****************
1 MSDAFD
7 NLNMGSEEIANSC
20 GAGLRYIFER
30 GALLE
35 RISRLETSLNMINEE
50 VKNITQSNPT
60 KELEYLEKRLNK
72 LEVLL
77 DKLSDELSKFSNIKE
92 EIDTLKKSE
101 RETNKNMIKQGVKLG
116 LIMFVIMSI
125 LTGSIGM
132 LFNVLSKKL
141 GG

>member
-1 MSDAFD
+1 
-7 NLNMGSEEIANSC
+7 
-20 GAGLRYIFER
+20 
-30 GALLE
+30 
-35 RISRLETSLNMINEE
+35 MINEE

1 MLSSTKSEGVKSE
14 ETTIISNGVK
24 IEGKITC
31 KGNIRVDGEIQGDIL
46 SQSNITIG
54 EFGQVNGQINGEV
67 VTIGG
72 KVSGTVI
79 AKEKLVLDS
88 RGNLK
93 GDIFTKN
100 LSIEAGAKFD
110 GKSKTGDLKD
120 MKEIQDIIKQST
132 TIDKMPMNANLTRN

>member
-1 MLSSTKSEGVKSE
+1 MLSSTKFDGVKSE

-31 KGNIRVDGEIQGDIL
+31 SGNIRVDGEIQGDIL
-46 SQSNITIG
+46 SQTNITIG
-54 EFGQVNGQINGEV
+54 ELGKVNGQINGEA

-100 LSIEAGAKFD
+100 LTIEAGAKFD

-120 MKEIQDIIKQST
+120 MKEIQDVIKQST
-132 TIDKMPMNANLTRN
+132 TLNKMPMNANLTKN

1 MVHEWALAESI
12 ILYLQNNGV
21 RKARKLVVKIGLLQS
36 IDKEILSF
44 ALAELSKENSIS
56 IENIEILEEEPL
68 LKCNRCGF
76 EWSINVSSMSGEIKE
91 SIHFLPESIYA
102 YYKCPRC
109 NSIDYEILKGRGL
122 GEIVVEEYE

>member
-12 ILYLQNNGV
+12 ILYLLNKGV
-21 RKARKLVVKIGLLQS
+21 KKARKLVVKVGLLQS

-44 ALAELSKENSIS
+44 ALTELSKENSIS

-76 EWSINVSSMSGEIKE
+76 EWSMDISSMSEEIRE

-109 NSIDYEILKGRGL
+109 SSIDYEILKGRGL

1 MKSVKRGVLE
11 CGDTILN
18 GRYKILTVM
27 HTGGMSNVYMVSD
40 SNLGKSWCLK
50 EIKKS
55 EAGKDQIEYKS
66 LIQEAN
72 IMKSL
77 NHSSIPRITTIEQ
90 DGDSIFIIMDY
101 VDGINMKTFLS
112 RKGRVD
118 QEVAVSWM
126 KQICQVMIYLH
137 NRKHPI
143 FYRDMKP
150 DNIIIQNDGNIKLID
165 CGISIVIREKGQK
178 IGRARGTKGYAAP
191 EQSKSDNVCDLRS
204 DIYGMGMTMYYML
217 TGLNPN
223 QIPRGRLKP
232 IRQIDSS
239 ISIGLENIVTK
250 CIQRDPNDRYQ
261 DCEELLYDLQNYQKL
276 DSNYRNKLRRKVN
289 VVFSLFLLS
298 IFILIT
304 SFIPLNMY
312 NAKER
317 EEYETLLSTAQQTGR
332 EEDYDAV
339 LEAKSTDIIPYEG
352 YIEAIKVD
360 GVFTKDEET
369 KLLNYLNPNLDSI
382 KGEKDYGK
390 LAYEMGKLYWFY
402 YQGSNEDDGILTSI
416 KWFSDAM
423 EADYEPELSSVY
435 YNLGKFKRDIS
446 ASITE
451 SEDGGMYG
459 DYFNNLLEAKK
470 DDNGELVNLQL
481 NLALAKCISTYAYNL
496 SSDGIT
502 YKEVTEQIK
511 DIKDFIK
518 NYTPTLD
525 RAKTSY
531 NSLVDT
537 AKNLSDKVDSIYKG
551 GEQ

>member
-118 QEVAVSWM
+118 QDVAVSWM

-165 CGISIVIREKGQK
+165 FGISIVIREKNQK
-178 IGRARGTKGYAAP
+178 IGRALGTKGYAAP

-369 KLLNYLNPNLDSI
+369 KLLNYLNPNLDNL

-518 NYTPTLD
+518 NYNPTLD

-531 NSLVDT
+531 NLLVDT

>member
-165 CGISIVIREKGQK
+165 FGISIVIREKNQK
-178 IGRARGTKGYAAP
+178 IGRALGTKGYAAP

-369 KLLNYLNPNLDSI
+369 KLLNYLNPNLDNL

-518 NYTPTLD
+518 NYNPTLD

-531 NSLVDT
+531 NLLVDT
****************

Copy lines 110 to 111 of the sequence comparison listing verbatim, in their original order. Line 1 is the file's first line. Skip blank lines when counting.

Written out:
298 IFILIT
304 SFIPLNMY